Enteroviruses (EVs) and adenoviruses (ADVs) have been considered common causes of myocarditis and dilated cardiomyopathy. In the present study, we report on the association of parvovirus B19 (PVB19) genomes in the clinical setting of acute myocarditis.
This study included 24 consecutive patients admitted to our hospital within 24 hours after onset of chest pain. Acute myocardial infarction had been excluded in all patients by coronary angiography. Endomyocardial biopsies were analyzed by nested polymerase chain reaction/reverse transcriptase-polymerase chain reaction for EV, ADV, PVB19, human cytomegalovirus, Epstein-Barr virus, Chlamydia pneumoniae, influenza virus A and B, and Borrelia burgdorferi genomes, respectively, followed by direct sequencing of the amplification products. All patients presented with acute onset of angina pectoris and ST-segment elevations or T-wave inversion mimicking acute myocardial infarction. Mean baseline peak creatinine kinase and creatine kinase-isoenzyme fraction were 342+/-241 U/L and 32+/-20 U/L, respectively. Mean troponin T was increased to 7.5+/-15.0 ng/mL and C-reactive protein to 91+/-98 mg/mL. Eighteen patients had global or regional wall motion abnormalities (ejection fraction 62.5+/-15.5%). Histological analysis excluded the presence of active or borderline myocarditis in all but one patient. PVB19, EV, and ADV genomes were detected in the myocardium of 12, 3, and 2 patients, respectively (71%). Follow-up biopsies of virus-positive patients (11 of 17) demonstrated persistence of PVB19 genomes in 6 of 6 patients, EV genomes in 2 of 3 patients, and ADV genomes in 1 of 2 patients, respectively.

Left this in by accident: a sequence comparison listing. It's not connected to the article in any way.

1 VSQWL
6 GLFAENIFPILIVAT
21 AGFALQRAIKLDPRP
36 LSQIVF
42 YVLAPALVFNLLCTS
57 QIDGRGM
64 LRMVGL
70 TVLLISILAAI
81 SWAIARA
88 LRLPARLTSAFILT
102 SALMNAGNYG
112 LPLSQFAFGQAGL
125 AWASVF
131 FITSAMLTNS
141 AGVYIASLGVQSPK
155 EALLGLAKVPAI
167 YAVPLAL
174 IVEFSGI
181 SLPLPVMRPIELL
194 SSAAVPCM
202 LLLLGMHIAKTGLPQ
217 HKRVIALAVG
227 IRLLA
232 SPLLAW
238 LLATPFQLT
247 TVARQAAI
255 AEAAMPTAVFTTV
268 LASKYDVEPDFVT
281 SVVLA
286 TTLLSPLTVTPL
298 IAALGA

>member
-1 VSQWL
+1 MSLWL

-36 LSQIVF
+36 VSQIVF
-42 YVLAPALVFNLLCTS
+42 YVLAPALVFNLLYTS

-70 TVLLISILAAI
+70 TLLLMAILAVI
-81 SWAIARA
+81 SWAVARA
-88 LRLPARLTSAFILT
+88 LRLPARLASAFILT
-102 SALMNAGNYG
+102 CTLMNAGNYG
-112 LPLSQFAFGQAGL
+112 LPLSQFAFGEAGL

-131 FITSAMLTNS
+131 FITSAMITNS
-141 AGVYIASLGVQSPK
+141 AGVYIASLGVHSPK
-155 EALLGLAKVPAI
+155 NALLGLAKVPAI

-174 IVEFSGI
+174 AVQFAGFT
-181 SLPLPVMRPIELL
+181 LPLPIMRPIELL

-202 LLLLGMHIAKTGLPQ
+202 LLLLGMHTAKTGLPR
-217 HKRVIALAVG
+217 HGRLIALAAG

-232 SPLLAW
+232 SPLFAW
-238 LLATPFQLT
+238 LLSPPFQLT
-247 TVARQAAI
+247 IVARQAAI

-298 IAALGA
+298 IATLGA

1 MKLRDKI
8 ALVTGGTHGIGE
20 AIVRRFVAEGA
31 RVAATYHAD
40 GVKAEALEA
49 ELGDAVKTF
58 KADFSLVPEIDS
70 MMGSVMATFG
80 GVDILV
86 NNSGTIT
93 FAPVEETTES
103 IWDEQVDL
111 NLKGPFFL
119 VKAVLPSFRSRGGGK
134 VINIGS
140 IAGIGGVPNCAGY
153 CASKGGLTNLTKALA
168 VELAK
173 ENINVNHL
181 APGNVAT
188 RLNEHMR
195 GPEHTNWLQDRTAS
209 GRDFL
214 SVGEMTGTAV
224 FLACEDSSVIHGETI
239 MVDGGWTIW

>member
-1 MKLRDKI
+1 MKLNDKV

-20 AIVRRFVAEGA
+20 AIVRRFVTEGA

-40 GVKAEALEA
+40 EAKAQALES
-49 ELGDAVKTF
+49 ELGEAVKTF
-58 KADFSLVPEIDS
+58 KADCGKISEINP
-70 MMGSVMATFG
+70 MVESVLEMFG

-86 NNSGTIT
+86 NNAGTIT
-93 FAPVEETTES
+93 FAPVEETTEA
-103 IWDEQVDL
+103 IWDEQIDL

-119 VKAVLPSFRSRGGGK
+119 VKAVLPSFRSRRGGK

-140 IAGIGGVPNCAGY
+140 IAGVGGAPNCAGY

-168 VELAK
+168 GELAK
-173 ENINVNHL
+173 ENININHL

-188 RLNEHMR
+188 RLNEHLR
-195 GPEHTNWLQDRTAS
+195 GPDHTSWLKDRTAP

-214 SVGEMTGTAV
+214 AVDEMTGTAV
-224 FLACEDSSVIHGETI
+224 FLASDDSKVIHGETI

Virus genomes can be demonstrated in 71% of patients with normal coronary anatomy, clinically mimicking acute myocardial infarction. In addition to EVs and ADVs, PVB19 was the most frequent pathogen.
Useful keywords (using NLM MeSH Indexing)
Parvovirus B19, Human/genetics
Parvovirus B19, Human/isolation*
Polymerase Chain Reaction
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